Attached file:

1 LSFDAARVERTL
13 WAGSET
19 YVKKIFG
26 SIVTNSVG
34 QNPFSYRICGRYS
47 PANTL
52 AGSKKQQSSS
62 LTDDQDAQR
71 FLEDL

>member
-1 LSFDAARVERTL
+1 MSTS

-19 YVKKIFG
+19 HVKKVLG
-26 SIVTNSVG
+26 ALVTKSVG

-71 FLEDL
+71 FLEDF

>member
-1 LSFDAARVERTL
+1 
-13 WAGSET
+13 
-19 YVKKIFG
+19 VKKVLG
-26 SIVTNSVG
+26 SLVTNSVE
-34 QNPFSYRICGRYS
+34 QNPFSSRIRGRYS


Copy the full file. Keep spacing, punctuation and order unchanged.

1 LSFDAARVERTL
13 WAGSET
19 YVKKIFG
26 SIVTNSVG
34 QNPFSYRICGRYS
47 PANTL
52 AGSKKQQSSS
62 LTDDQDAQR
71 FLEDL

>member
-1 LSFDAARVERTL
+1 MSTS

-19 YVKKIFG
+19 HVKKVLG
-26 SIVTNSVG
+26 ALVTKSVG

-71 FLEDL
+71 FLEDF

>member
-1 LSFDAARVERTL
+1 
-13 WAGSET
+13 
-19 YVKKIFG
+19 VKKVLG
-26 SIVTNSVG
+26 SLVTNSVE
-34 QNPFSYRICGRYS
+34 QNPFSSRIRGRYS